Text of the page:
Crossover Prep in Tulsa, Okla., worked closely with the Fr. Mark Payne Institute to establish an all male school modeled on St. Benedict's Prep. The school's core motto is, "I am my brother's keeper."
Crossover Prep Academy'School from scratch' modeled on St. Benedict's Prep
When Pastor Philip Abode watched The Rule, the documentary about the monks of Newark Abbey that posed the question, “Want inner city schools to finally succeed?” he was blown away. The challenges he saw Newark kids navigating in the 2014 film, closely matched the disparities and circumstances in his own community of north Tulsa, Okla.
“There are a lot of similarities,” said Abode, executive director of Crossover Preparatory Academy, an all-boys, Christian preparatory school that opened in 2017 based on the Benedict’s model of urban education. More than 35% of north Tulsa’s population lives in poverty compared to 17% for the rest of the city. The majority of students are raised in single parent households, enter high school with academic deficiencies and the life expectancy in Tulsa County can vary as much as 17 years.
“In an under resourced community like ours, everyone who can, leaves,” said Abode. “We want to reverse that trend.” Crossover Community Impact (CCI), Inc., was established in 2006 to restore the community with a comprehensive range of ministries that includes the Crossover Bible Church, youth sports, housing, health care, economic development and education. “Having an all-boys school was a dream of ours since 2010,” said Abode. “We wanted to leverage education to have a deeper conversation and be able to walk with young men as they get ready for life.”
CCI partnered with St. Benedict’s in 2015. The relationship precedes The Vox Institute, recently re-established as the Fr. Mark Payne Institute, which was founded after the “60 Minutes” broadcast generated nationwide interest in the Benedict’s educational model. Crossover Prep began with 27 seventh graders and adapted core pillars of community, student leadership, counseling and experiential education as well as daily practices at The Hive. The north Tulsa school holds Convocation every day, only students say, “I am my brother’s keeper,” instead of “Whatever hurts my brother hurts me.” Young men are organized into teams to encourage student leadership, and ninth graders participate in a freshman retreat, which sets the tone for the first year of high school. Similar to Gray Bees, they finish the year with a manhood hike patterned after the Backpacking Project, the 55-mile hike along the Appalachian Trail every first year is required to complete.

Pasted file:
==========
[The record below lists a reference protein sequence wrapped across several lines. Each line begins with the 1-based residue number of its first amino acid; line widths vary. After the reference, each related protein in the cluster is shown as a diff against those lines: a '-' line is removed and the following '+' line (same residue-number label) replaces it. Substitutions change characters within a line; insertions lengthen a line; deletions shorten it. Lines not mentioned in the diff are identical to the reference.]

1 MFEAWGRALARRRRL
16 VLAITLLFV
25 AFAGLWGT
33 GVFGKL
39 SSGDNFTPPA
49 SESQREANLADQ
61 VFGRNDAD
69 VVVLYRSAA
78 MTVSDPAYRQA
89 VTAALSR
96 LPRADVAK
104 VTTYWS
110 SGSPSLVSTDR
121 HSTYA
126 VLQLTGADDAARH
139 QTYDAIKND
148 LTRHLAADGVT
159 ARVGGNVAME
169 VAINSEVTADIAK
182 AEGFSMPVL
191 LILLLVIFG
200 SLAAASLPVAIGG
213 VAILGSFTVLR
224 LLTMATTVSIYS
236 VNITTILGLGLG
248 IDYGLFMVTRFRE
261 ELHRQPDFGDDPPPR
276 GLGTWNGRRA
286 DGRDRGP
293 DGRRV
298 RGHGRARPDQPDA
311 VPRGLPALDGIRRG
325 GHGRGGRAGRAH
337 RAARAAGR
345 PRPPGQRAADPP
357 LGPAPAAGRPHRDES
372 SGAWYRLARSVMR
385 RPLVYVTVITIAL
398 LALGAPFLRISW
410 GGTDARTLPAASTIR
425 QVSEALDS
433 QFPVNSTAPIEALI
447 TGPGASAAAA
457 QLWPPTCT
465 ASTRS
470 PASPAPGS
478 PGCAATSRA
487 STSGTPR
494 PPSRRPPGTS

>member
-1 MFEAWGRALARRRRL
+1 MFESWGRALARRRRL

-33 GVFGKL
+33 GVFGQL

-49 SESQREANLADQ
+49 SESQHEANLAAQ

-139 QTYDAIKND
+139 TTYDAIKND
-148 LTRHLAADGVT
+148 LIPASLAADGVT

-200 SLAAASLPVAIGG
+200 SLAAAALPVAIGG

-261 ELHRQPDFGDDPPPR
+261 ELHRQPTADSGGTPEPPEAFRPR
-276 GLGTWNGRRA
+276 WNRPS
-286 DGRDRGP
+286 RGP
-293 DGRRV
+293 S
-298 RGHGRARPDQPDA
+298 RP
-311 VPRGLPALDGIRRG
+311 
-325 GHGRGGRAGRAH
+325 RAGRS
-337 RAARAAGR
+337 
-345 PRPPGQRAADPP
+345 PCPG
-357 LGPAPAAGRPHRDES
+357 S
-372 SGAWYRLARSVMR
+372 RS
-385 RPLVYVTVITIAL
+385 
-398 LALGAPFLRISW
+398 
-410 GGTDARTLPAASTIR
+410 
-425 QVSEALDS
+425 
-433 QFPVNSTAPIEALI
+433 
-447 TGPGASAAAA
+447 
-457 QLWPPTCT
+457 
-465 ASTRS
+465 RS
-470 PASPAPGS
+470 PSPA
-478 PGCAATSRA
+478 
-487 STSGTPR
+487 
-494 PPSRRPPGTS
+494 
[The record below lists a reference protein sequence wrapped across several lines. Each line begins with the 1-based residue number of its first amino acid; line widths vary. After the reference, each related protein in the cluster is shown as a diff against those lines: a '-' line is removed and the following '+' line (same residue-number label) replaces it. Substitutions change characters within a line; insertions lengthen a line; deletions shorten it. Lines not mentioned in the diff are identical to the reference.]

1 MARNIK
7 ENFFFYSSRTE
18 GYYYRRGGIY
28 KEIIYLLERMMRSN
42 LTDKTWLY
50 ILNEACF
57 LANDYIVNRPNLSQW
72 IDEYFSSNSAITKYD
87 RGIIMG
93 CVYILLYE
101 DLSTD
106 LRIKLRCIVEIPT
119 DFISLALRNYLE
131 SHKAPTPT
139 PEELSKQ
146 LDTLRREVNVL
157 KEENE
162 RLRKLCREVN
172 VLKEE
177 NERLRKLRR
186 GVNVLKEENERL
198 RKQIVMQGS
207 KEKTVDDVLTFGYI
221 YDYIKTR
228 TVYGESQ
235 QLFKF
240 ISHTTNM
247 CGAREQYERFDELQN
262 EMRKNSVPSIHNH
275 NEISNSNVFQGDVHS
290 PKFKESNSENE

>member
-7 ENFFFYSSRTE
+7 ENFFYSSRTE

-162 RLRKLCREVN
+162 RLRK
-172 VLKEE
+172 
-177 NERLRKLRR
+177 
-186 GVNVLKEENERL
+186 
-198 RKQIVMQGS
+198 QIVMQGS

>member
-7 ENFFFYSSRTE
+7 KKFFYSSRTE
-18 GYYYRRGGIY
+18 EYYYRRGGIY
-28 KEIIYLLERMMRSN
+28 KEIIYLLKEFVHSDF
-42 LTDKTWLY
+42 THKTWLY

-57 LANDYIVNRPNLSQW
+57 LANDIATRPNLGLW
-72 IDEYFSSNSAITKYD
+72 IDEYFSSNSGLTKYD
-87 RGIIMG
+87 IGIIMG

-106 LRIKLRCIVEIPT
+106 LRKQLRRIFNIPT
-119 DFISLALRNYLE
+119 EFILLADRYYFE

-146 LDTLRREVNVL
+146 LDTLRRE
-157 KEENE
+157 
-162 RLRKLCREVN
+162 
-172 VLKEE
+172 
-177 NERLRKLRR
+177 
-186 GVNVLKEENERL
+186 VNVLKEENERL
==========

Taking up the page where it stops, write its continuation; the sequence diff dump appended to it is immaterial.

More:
It's been cool seeing more buy in to the culture...we're seeing kids hold each other accountable for expectations.
In 2020 when the first freshman class was in place, Abode stated, “We don’t know how well the school is working until students start passing on the culture to other students.” Three years later, the first senior class is getting ready to graduate and the pastor observed, “It’s been cool seeing more buy in into the culture. All the high schoolers who are here, want to be here. We’re seeing kids holding each other accountable for expectations.”
In fact, the 2022-23 academic year has been a significant turning point for Crossover Prep. The school now enrolls 92 young men in Grades 6-12, and 24 girls attend sixth and seventh grades at a Crossover Prep sister school with plans to expand to Grade 12. CCI completed a capital campaign and Crossover Prep will move to a permanent facility next fall. The school also piloted a residential program, modeled on St. Benedict’s Leahy House, that is providing structure and focus for five students.
Crossover Prep’s ultimate goal is to graduate classes of young men and women who come back to north Tulsa to live, work and raise families. Even as the school is on an upward trajectory, Abode said they are still learning from St. Benedict’s Prep. He pointed out that the success of Crossover Prep demonstrates that St. Benedict’s is not the exception to the rule. “It’s a model that can be replicated. We’d love to be able to show others, these are the [Benedict’s] lessons we learned starting from scratch. Here’s a group that did that.”